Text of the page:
Facebook was one of the first major social media platforms and The Social Network tells the story of how it came into fruition. Jesse Eisenberg already looked a lot like Facebook creator Mark Zuckerberg, but that was only the start of his character transformation.
Eisenberg had difficulty adapting to Zuckerberg’s manner of speaking and behaving because it was the complete opposite of how he acts in real life. Like many other biographical films there are parts that aren’t completely accurate. Zuckerberg stated that he’s really not that dramatic and his intention for creating Facebook was not to win over a former girlfriend.
Finding Neverland Explains The Origin Of Peter Pan
Before Walt Disney turned Peter Pan into a colorful animated feature film, it was a popular play and book by British author Sir J.M. Barrie. Finding Neverland explains how Barrie’s relationship with a neighboring family led to Peter Pan’s creation. Johnny Depp as Barrie alongside Kate Winslet, Dustin Hoffman, and Freddie Highmore brought honesty and believable chemistry to the film.
One of the main inaccuracies was that Barrie was the closest to Michael instead of Peter, but still ended up naming his main character after him. This is mostly due to Peter behaving like an adult at such a young age.
The Blind Side
Sandra Bullock is almost unrecognizable as she dons a blonde hairstyle in The Blind Side. This sports drama tells the story of a homeless teen boy named Michael Oher and how he became one of the NFL’s most wanted players thanks in part to a caring mother and her family.
The biggest critic of The Blind Side was Oher, who explained that the film started to hurt his football career. He mentioned that it seems more based in Hollywood fiction than reality. On the bright side, Bullock was able to take home a Best Actress Academy Award for her performance.
How Battle of the Sexes Stayed Accurate
Billie Jean King has been advocating for women’s rights since the beginning of her career. The 2017 biopic Battle of the Sexes starred Emma Stone as King alongside Steve Carell as Bobby Riggs. It detailed both King’s and Riggs’ professional tennis journeys as they prepared for their 1973 tournament of the same name.
After King watched the film she said that it got about 99 percent of the story right, such as her grand entrance into the match and all of Stone’s costumes. Both the director and screenwriter were able to capture the essence of the pandemonium that ensued during the match that brought in a record 90 million TV viewers.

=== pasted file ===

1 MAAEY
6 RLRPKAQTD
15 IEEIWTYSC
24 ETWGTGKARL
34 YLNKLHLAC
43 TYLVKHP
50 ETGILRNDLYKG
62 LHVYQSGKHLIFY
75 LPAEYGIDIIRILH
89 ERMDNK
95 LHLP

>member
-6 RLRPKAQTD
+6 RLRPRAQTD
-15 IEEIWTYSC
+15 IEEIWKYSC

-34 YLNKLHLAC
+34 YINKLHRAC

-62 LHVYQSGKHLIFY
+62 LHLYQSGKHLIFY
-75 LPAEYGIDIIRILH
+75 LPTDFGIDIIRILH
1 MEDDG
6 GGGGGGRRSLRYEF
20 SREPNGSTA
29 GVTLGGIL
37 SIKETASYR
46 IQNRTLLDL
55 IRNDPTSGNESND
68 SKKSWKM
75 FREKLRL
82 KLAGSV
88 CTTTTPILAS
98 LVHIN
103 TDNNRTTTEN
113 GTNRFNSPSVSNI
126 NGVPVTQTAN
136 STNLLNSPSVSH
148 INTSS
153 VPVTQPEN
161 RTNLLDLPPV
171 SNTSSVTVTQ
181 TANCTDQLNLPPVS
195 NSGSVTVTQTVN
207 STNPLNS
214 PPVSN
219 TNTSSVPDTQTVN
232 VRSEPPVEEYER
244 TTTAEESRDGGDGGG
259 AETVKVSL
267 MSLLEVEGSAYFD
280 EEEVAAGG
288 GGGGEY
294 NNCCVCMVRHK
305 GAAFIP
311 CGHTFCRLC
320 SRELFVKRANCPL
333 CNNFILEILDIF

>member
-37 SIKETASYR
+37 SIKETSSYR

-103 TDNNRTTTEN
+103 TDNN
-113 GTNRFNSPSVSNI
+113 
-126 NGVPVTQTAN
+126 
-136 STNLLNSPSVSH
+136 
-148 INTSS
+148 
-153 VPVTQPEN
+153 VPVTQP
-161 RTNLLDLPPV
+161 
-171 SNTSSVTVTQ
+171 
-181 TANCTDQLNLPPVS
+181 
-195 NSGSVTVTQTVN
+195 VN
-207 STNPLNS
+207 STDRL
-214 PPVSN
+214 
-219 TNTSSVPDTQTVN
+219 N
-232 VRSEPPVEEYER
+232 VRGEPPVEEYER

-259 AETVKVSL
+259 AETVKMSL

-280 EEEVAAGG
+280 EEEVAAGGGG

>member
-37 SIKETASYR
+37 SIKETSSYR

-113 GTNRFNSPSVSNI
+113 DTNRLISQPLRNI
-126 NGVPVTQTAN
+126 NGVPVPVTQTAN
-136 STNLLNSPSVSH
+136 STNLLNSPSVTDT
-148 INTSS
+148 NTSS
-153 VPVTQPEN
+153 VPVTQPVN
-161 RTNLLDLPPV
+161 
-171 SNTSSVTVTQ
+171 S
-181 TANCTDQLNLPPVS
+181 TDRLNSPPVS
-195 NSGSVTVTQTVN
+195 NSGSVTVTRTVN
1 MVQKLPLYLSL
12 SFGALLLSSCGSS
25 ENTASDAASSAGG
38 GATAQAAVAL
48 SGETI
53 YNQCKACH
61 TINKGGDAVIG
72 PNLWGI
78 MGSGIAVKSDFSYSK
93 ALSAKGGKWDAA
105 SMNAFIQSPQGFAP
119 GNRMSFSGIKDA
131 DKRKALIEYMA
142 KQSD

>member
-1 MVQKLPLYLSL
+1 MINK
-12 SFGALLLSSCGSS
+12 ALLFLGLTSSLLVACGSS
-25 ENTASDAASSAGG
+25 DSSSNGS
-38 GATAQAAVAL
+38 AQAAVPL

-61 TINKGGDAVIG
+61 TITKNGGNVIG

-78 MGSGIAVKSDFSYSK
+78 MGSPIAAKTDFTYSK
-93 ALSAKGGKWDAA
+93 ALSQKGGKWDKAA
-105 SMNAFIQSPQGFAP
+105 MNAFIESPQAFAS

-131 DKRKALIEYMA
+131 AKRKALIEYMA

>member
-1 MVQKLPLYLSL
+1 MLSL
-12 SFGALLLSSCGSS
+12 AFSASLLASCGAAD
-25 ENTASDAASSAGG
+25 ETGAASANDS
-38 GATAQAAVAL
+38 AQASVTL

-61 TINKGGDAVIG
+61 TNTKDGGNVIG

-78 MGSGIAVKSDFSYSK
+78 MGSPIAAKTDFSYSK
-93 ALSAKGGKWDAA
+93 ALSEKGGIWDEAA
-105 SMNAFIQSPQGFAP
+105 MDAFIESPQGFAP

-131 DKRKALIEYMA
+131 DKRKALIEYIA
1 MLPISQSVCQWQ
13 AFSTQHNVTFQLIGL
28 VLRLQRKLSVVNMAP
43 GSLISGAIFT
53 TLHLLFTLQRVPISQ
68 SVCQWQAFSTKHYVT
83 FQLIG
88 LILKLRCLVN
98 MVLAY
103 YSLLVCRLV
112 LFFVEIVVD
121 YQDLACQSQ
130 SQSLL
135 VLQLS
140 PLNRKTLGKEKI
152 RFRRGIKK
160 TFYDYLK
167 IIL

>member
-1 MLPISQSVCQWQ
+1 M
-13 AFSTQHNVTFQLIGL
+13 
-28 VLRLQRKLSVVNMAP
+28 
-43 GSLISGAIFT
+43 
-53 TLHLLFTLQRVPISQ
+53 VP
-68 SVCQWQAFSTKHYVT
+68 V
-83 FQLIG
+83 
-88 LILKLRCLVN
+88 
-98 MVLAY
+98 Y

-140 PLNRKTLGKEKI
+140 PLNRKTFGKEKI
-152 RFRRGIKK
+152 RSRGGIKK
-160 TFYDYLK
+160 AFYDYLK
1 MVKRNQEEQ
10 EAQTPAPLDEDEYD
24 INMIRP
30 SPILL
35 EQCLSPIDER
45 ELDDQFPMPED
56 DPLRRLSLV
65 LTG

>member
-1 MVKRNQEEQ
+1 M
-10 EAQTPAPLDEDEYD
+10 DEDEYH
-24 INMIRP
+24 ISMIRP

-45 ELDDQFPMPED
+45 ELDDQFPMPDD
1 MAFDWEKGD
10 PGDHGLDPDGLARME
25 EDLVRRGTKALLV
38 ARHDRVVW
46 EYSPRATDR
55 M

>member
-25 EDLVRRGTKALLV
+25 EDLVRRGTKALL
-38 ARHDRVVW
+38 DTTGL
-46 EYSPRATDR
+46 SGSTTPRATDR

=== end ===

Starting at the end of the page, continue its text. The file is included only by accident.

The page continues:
James Franco Was the Number One Pick For The Disaster Artist
Brothers James and Dave Franco were able to make their dual film debut in The Disaster Artist. James completely changed his persona to match the eccentric actor/filmmaker Tommy Wiseau, while Dave took on the role of his best friend and acting partner Greg Sestero.
The Disaster Artist chronicles their experience making Wiseau’s The Room, which is known as one of the worst movies ever. Wiseau was insistent that only James Franco or Johnny Depp could play him. He absolutely loved how the film turned out, only being upset by the lighting in one scene and the way that James threw a football.
Tonya Harding was one of the best figure skaters of her generation, but it all came crashing down after her ex-husband intervened with the competition. Margot Robbie trained both physically and mentally in order to accurately portray Harding in I, Tonya. Both Robbie and Allison Janney, who played her tough-loving mother, had standout performances that brought heart and sincerity to the film.
It was difficult to retell this story because Harding and her ex-husband’s versions of the truth turned out to be widely different from each other. Luckily, there are still some points that remain accurate such as Harding’s mother being interviewed with a real bird sitting on her shoulder.
McDonald’s is currently the biggest fast food chain in the world. The Founder tells the story of a salesman named Ray Kroc (Michael Keaton) who turned the original restaurant into a global sensation. Other famous faces found in the film include Laura Dern, B.J. Novak, Linda Cardellini, and Nick Offerman.
The movie details how Kroc saw the popularity of the first McDonald’s, which led to him buy the company and its name. When he proclaimed that he was the founder it caused major strife between him and the brothers who started the franchise.
A Darker Side Of Winnie the Pooh Featured In Goodbye Christopher Robin